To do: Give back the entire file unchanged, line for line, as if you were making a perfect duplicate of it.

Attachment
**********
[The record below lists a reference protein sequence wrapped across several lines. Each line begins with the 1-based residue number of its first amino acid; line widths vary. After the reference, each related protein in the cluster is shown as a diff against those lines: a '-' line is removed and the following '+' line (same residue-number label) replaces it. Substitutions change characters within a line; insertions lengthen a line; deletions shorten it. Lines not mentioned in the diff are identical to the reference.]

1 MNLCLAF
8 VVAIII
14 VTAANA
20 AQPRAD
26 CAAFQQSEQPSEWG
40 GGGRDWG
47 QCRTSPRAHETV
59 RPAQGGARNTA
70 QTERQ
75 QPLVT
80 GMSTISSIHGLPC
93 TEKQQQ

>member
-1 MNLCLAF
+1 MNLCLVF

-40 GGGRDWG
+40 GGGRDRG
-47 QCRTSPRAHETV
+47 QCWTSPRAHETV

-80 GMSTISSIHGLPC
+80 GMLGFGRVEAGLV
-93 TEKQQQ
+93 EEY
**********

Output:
[The record below lists a reference protein sequence wrapped across several lines. Each line begins with the 1-based residue number of its first amino acid; line widths vary. After the reference, each related protein in the cluster is shown as a diff against those lines: a '-' line is removed and the following '+' line (same residue-number label) replaces it. Substitutions change characters within a line; insertions lengthen a line; deletions shorten it. Lines not mentioned in the diff are identical to the reference.]

1 MNLCLAF
8 VVAIII
14 VTAANA
20 AQPRAD
26 CAAFQQSEQPSEWG
40 GGGRDWG
47 QCRTSPRAHETV
59 RPAQGGARNTA
70 QTERQ
75 QPLVT
80 GMSTISSIHGLPC
93 TEKQQQ

>member
-1 MNLCLAF
+1 MNLCLVF

-40 GGGRDWG
+40 GGGRDRG
-47 QCRTSPRAHETV
+47 QCWTSPRAHETV

-80 GMSTISSIHGLPC
+80 GMLGFGRVEAGLV
-93 TEKQQQ
+93 EEY